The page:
WATCH: Tropical Cyclone Marcus marauding through the Indian Ocean, as seen in this beautiful satellite video

By Tom Yulsman | March 22, 2018 9:21 pm

Marcus is the world’s strongest storm so far in 2018

After strengthening into the year’s first Category 5 storm, Tropical Cyclone Marcus has weakened.

At it strongest, the storm attained maximum sustained winds of 185 miles per hour as it swirled off the northwestern coast of Australia on Wednesday. As I’m writing this on Thursday (Friday morning in Australia), Marcus has settled down to 120 mph, according to the Australian Bureau of Meteorology.

It is forecast to continue to weaken and pose no risk to land.

The video above shows Marcus at its strongest, as seen by Japan’s Himawari-8 satellite. The animation begins at 20:00 UTC on March 21, 2018 and runs through 14:00 UTC on March 22. The cyclone’s maximum sustained winds during this period qualified it as a Category 5 storm on the Saffir-Simpson Hurricane Wind Scale.

A portion of northwestern Australia is seen at the bottom right, and the Indonesian archipelago is visible in the upper right.

Seeing Marcus both in daytime and nighttime is made possible by an imagery product called “GeoColor.” This allows an almost seamless transition between visible imagery acquired during the day and infrared imagery captured at night.


Another view of Tropical Cyclone Marcus. (Note: If you have trouble viewing this animated GIF in the Safari web browser, try Chrome. Source: CIMSS Satellite Blog)

The infrared view above of Marcus also was acquired by Himawari-8. The video covers 09:00 through 15:40 UTC as the storm lumbered southward, weakening as it went.

While Marcus is beginning to peter out, another storm has been strengthening and now poses a risk to Australia: Tropical Cyclone Nora.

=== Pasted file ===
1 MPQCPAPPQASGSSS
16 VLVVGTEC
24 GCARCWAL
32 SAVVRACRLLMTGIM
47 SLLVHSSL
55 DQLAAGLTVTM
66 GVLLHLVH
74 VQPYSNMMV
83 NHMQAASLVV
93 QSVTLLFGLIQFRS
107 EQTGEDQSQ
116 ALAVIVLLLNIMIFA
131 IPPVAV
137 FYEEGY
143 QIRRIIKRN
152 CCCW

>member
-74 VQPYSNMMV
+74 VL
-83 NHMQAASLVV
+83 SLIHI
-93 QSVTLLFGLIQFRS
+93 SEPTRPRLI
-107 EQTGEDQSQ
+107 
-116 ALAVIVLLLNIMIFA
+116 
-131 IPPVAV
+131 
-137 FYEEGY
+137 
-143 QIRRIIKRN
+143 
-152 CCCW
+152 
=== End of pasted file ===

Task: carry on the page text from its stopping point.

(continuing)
As I’m writing this Nora is a Category 2 storm undergoing rapid intensification. Located off the northeast coast of Australia’s Northern Territory, it is moving slowly east. It is expected to reach Category 3 strength within the next 24 hours.

Nora will move soon into the Gulf of Carpenteria, with landfall forecast along the western Cape York Peninsula on Saturday or Sunday.



ImaGeo is a visual blog focusing on the intersection of imagery, imagination and Earth. It focuses on spectacular visuals related to the science of our planet, with an emphasis (although not an exclusive one) on the unfolding Anthropocene Epoch.

About Tom Yulsman

Tom Yulsman is Director of the Center for Environmental Journalism and a Professor of Journalism at the University of Colorado, Boulder. He also continues to work as a science and environmental journalist with more than 30 years of experience producing content for major publications. His work has appeared in the New York Times, Washington Post, Audubon, Climate Central, Columbia Journalism Review, Discover, Nieman Reports, and many other publications. He has held a variety of editorial positions over the years, including a stint as editor-in-chief of Earth magazine. Yulsman has written one book: Origins: the Quest for Our Cosmic Roots, published by the Institute of Physics in 2003.


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